Friday, June 2, 2023 | Back issues
Courthouse News Service Courthouse News Service

Bills aim to alleviate backlog in Alabama courts

The state’s judiciary has been asking legislators to fund new judgeships in growing counties since 2018. With a budget surplus of $2.7 billion, they now appear to be considering it.

(CN) — Alabama lawmakers have introduced legislation aimed at alleviating a backlog of cases in the circuit and district courts of growing counties, but some bills go further than others.

The bills are a product of recommendations from the state’s Judicial Resources Allocation Commission, which was created in 2017 to establish criteria for determining the need for increasing or decreasing the number of judgeships in state courts, and for reallocating judgeships based on that criteria. 

Several legislative sessions have come and gone since the commission issued its first weighted caseload study in 2018, which indicated 25 of the state’s 42 judicial circuits operated with a deficit of judges, although the deficits in the five busiest circuits were deemed most critical. In 2018, 2020 and 2022, the chief justice of the Alabama Supreme Court, de facto chairperson of the commission, wrote letters to the Legislature urging lawmakers to authorize certain new judgeships, but until this year only one bill was ever introduced. It never made it to committee. 

In January, Chief Justice Tom Parker wrote to lawmakers again, admitting that although the caseload has generally decreased statewide since 2019, six circuits were in need of eight new circuit court judges, while five circuits were in need of five new district court judges. The commission recommended two new circuit judges for Baldwin, Autauga, Chilton and Elmore counties, while recommending one new circuit judge each in Tuscaloosa, Lauderdale, Madison and Lee counties. New district judges are needed in Baldwin, DeKalb, Madison, Mobile and Shelby counties.

“The above-listed judicial circuits and counties have immediate critical needs, and the addition of circuit court judges with staff in each of these judicial circuits and district court judges with staff in each of the listed counties will help substantially in meeting the current judicial needs and place these circuits and counties more in line with the needs of the rest of the state,” Parker wrote. 

The letter also noted the circuit court additions would cost $3.6 million per year, while the district court additions would cost $1.75 million per year. 

Since the most recent legislative session began in March, four bills have been introduced in the House and Senate to provide new judgeships in growing counties, although only two appear to adhere to the commission’s recommendations. 

House Bill 145 and Senate Bill 144 would fill all positions over a period of three years, while House Bill 183 and Senate Bill 39 would provide just three circuit judges for Baldwin, Madison, Elmore, Autauga and Chilton counties, while providing no district judges at all and ignoring the need for new circuit judges in four other counties.

According to a fiscal note accompanying SB 39, the cheaper option “would increase the obligations of the State General Fund by an estimated $1.01 million for fiscal year 2025 and a minimum of $1.35 million for fiscal years 2026 through 2031.”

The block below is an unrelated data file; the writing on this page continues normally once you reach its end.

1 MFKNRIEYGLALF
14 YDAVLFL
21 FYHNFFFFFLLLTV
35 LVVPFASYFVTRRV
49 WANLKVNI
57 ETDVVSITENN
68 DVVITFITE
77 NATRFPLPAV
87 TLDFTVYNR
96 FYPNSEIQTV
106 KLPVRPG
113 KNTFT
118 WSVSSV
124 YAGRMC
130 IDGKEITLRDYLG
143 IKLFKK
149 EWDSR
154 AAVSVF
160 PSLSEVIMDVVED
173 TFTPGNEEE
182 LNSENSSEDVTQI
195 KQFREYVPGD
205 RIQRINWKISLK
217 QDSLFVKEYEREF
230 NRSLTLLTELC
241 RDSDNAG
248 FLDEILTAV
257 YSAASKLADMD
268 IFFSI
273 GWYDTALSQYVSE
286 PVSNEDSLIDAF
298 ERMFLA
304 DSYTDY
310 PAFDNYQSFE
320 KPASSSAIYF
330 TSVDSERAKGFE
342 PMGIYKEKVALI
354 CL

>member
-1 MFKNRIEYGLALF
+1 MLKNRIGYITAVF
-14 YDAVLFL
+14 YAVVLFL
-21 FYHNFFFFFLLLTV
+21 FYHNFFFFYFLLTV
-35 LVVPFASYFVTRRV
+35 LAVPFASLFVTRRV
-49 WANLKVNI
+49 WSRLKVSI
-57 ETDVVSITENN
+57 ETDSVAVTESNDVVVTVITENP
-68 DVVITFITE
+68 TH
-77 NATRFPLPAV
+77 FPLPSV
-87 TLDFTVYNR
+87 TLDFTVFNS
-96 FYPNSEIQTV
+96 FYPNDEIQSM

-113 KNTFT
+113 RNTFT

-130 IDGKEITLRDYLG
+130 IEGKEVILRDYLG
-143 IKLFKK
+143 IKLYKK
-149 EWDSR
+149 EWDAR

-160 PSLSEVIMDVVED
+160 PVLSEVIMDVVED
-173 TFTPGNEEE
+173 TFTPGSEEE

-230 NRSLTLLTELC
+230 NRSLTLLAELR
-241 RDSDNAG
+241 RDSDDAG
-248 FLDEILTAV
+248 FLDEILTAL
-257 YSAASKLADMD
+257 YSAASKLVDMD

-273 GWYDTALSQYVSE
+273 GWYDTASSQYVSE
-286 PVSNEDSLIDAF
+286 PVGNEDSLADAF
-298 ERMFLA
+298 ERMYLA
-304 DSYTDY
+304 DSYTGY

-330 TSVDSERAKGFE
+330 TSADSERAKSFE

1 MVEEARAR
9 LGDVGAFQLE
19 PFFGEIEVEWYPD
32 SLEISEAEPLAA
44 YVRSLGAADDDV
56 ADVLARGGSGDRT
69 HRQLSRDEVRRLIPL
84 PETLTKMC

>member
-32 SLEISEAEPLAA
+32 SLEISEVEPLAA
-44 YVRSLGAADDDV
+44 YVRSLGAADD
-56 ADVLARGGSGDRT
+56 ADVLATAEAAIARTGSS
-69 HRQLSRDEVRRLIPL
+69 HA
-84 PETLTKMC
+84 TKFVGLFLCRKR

State Representative Jim Hill, a Republican retired judge from St. Clair County, sponsored HB 145 and believes in a more comprehensive solution. 

“There's places where just the growth in caseloads is such that I think mandates additional judicial assets in those areas,” Hill said by phone Wednesday. “I am satisfied that the slots we are allocating are needed and I think if we can get that accomplished over the next three to five years, we will be well-served to have done that.”

Hill said he can only speculate that other bills providing for fewer judges were written out of concern for the budget, even though the Legislature is considering a $2.7 billion surplus this year. 

“But from my point of view, it’s not a hard decision,” he said. “I’ve talked about this off and on for years. We just completed the 2020 Census and if you look at where the population is going, that is where the caseloads are going. I think [HB 145] is appropriate given the data we have.

"People deserve their time in court and if a court is so backed up that it takes years to get a hearing, that’s unfortunate. We should do our best to see people — whether it’s civil, criminal, domestic, whatever kind of case — get their day in court in a timely manner, as quickly as we're able to do so.”

State Senator Sam Givhan, a Republican attorney who represents Madison County and a co-sponsor of SB 39, said the three circuit judgeships funded in his bill target only the fastest three growing circuits. Madison County was actually awarded a new judgeship last year as part of a controversial reallocation process, but Givhan said the caseload is only manageable because a retired judge is currently working there without compensation. 

Givhan said he understands a more comprehensive bill like Hill has proposed, but believes a more piecemeal approach has a better chance of passing both houses of the Legislature. 

“There are different ideas of how we get [to the commission’s recommendations], but I think our bill has a decent chance of moving,” he said. “I realize it just puts out a couple of fires that are burning now and doesn’t solve all our problems, but I think this is an issue you will continue to see involvement in throughout the quadrennium.”

Read the Top 8

Sign up for the Top 8, a roundup of the day's top stories delivered directly to your inbox Monday through Friday.